“Pregnant?” His fingers clenched around the phone. “That’s—” he pried apart his teeth, “that’s great, Rani. Congratulations. When are you due?” He waited until his sister’s voice stopped, then nodded, caught himself. “Right, of course. Nine months. Sorry.” His gaze moved irresistibly to the wallet lying on the desk in front of him. The picture of his ex-wife that was still tucked into the back compartment seemed to be burning its way through the soft leather, taunting him with the memories of endless fertility treatments, doctors, tests, and the deep rush of disappointment at every negative result.
I used to think that one of the most accurate gauges of a nation’s character was its traffic. You could tell, from the way they behaved on the road, the levels of civilisation and progress that a people had attained.
My friend and I watched The Bonfire of the Vanities at El Museo del Barrio on 104th Street. We were up on the balcony, and as the theater darkened, I saw a frail man in a white suit holding a cane with wolf’s head on it take his seat. Tom Wolfe was here for the premiere.
In the midst of a separation leading up to a divorce, I was sitting by myself in Central Park with a steaming plate of fragrant kebab from thehalalguys, and all I wanted to do was talk to my (ex-)husband. So I called him—yes, it’s that kind of a divorce. We still call each other and help each other out. We’re friends on Facebook and I am respectfully packing his stuff and neatly keeping it aside to be shipped to him.
Space: a coveted and vanishing luxury, even in the US, where large tracts of uncultivated, unpopulated, wild land stretch across the continent. In between, small towns and large cities are linked by snaking, weaving, meandering highways, cutting through forests, deserts, farmland and mountains. In September, I travelled by road from Providence to Johnson (Vermont) and later, from Rochester (NY) to New York city. At one point, I also travelled to Boston — I wanted to pack as much as I could in to the two months that I was to be in the US.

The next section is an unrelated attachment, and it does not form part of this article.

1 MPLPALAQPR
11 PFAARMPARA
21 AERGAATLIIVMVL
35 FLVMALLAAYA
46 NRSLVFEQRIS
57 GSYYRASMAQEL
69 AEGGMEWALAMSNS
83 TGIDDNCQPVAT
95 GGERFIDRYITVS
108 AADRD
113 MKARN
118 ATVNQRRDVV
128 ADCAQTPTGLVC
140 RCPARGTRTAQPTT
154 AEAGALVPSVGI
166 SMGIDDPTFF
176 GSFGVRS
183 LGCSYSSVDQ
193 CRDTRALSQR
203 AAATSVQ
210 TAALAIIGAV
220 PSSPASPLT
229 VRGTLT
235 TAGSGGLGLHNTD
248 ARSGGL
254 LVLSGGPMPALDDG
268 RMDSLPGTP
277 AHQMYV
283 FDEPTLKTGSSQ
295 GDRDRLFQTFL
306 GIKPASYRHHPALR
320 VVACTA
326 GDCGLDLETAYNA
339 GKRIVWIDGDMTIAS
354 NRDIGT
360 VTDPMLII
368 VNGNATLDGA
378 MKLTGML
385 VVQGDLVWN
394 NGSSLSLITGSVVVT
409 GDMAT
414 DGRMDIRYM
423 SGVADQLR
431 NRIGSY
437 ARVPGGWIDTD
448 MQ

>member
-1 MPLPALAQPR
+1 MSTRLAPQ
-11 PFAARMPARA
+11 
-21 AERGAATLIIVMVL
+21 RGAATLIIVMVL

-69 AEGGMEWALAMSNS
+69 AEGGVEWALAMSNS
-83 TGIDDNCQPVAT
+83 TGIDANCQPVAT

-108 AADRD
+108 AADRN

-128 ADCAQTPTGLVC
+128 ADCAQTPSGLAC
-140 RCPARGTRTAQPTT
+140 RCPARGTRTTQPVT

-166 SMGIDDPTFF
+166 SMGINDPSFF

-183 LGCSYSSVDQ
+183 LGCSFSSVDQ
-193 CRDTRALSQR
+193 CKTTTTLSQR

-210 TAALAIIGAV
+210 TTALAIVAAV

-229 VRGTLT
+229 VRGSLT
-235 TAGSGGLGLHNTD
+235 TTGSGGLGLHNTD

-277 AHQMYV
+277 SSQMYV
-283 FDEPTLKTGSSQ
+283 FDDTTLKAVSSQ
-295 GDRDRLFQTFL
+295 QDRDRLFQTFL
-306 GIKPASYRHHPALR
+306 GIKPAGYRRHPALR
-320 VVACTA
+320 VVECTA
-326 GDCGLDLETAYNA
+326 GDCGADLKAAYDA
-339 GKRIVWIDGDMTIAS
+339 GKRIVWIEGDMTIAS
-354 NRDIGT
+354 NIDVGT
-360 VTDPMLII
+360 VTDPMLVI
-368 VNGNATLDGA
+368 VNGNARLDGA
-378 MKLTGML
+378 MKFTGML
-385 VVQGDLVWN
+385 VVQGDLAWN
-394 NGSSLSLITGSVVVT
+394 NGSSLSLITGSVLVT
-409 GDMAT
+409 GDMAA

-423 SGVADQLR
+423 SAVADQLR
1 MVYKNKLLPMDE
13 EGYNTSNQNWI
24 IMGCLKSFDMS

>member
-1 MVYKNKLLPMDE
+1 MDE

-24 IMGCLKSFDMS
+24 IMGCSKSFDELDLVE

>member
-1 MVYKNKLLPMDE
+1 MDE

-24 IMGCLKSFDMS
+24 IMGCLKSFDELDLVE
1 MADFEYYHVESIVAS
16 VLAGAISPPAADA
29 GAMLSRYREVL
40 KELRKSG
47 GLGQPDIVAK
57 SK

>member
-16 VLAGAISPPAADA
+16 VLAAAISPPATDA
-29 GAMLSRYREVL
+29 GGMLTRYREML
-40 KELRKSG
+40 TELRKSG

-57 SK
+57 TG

Constellations in the sky are different in the northern hemisphere. Orion is closer, and the Big Dipper seems to be lower in the sky. It’s possibly just my imagination, but I met an artist from Brazil, Gui, who thought the same thing. We noticed this one night when we were sitting on deck chairs by a creek on the Mason Green lawn. The creek played its symphony of rushing water as a small group of artists and writers congregated, late at night, with bottles of wine and packs of olives and cheese after a long day isolated in each of our studios.
So, the exciting news of my recently embarked-upon writing career has been a fellowship to the Vermont Studio Center in order to gain some valuable writing time. The residency will start on August 30, during which I will probably be incommunicado for the month of September. I know this is a big deal because I’ve been told, by several people, that VSC has a very strong reputation in the art world. That they liked my work enough to give me a grant is fabulous boost to my self-confidence and I’m well aware that opportunities like this rarely come one’s way. — Read More —
The first ad agency I worked for was an affiliate of Saatchi & Saatchi. It was an agency that had won awards around the world for their marketing strategies and effective advertising campaigns; getting an internship there was a big deal. I was excited, ready to show everyone my potential, but I knew that as an intern, the most I would get to do would be to watch from the peripheries. And that’s exactly what I did.
There’s a folder on my hard drive marked ‘incomplete’. It’s not a folder of design projects, it’s a folder of incomplete, half-baked ideas and blog posts for dearrumi.com. It’s a reminder to me, every time I sit down to write a post, that forcing it is not an option for my writing. That I’m not so good at this social media and marketing thing for a reason.